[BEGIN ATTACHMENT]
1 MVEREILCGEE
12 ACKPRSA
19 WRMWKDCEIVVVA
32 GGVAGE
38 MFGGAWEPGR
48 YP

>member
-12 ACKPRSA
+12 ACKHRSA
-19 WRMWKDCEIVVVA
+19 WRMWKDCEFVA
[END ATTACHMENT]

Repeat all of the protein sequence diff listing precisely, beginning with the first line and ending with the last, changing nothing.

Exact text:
1 MVEREILCGEE
12 ACKPRSA
19 WRMWKDCEIVVVA
32 GGVAGE
38 MFGGAWEPGR
48 YP

>member
-12 ACKPRSA
+12 ACKHRSA
-19 WRMWKDCEIVVVA
+19 WRMWKDCEFVA